LEADING THROUGH CRISIS
Decision-making in the fog of crisis
APRIL 8, 2020 | BRENDA VAN CAMP
Business-as-usual went out the door about three weeks ago. Yesterday’s assumptions no longer apply and, we haven’t the foggiest idea how all this will unfold. So how the heck do you make the right decisions when things are so unclear? Well, in this week’s post, we’re providing you with a 6-step roadmap for smart decision-making in uncertain times.
Table of Contents
Hold your horses!
For us to make any smart decisions on how to respond to the impact of COVID-19 we first need to know exactly how this public health crisis is impacting our industry on a macro level and organization on a micro level. We have to resist the urge to focus on the knee-jerk reaction of “doing something right now” and instead, take the time to get a firm grasp on what’s happening, what we know and how this will impact our employees, our customers, our supply chain, our competitors, and even our regulatory environment. To do this, we recommend creating and maintaining a running fact sheet for each of these stakeholder groups. On this fact sheet, answer for each stakeholder group the following questions:
- How are they affected by the crisis?
- How does that impact their role in our business?
- What are the likely consequences of that?
- Can we quantify, even if just a best-guess estimate, the impact and consequences?
When developing these fact sheets, we have to take great care to discern rumor from fact by verifying our facts through multiple reputable sources. Remember that we never have all the facts immediately and rarely at any one time. We need to be keenly aware of all that we don’t know yet and keep re-evaluating the facts as the crisis unfolds. Lastly, we need to resist the urge to immediately jump to ideas on how we can remediate some of those effects or consequences. In a crisis, not all impact and consequences are created equal, and we have to prioritize ruthlessly later what to focus on remediating first.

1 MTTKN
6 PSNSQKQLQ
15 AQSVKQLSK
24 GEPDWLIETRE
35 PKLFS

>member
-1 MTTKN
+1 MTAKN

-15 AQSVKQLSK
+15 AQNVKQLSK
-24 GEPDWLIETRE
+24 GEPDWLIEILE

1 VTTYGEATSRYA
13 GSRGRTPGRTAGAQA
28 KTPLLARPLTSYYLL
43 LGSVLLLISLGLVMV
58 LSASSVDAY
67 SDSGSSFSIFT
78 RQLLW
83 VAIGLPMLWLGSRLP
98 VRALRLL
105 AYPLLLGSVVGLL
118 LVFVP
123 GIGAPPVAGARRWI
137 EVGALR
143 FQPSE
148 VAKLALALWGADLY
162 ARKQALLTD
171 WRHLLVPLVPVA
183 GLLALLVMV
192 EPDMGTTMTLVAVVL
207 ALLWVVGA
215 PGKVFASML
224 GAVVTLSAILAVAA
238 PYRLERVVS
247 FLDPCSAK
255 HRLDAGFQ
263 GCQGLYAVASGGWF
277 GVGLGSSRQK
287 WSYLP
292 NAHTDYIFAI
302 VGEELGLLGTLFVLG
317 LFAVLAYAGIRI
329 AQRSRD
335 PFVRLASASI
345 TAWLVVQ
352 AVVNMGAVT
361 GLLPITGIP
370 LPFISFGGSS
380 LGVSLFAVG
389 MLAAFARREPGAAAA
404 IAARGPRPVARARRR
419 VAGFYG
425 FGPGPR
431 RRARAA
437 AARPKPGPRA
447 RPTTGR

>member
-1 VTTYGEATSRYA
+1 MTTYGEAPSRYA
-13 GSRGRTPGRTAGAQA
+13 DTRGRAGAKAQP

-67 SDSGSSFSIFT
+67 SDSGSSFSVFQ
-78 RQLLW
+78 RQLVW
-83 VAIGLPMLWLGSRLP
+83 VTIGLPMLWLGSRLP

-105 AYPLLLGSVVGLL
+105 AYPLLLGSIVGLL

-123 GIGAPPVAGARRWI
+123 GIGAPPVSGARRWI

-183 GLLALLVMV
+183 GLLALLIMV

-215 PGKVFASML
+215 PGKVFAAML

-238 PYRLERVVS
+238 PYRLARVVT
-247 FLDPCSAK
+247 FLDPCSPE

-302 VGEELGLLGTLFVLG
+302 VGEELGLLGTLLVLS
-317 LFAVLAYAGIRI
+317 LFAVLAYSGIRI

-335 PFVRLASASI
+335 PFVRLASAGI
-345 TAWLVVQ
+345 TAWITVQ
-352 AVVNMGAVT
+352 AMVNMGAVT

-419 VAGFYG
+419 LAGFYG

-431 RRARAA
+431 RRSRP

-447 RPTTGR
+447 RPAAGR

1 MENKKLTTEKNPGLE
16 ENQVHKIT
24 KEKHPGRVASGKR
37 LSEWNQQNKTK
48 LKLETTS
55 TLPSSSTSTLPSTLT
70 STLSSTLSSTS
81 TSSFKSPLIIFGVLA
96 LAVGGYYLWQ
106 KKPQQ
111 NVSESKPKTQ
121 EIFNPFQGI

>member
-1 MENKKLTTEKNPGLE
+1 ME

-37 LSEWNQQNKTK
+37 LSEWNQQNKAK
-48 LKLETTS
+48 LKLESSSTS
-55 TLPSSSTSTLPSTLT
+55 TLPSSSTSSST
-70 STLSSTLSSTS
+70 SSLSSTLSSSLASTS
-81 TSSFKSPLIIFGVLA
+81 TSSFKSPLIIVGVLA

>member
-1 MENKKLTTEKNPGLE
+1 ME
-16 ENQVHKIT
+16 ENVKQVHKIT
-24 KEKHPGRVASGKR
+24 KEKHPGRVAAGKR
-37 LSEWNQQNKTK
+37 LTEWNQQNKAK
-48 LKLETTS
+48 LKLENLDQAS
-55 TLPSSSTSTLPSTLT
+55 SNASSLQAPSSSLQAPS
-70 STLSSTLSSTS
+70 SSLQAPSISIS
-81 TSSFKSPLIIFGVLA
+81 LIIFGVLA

Using such a structured fact-finding approach with your team to create a clear and shared mental map of the new environment will provide a critical foundation for your ability to lead your team expertly through this crisis. It shouldn’t take more than 90 minutes-2 hours to work through this. Skip it at your peril.
Use history to provide perspective
While this COVID-19 health crisis is a rare event, it can be very instructive to look back at how previous external shocks impacted your organization and other players in your industry. What lessons can be learned from how your organization and industry were affected and how you or someone you admire responded to it? How did customers respond? How long did it take for things to stabilize? What measures did your organization take in response to the crisis? What measures did competitors take in response to the crisis? What worked? What didn’t work? In hindsight, what could have been done better?
For example, if you are in the airline industry, it might be informative to look at how long it took for people to start travelling again post 9/11. And what did it take for your organization to implement the new security protocols to both prevent future attacks as well as help make people feel safe again?
In these uncertain times it behooves us to heed the words of writer and philosopher George Santayana: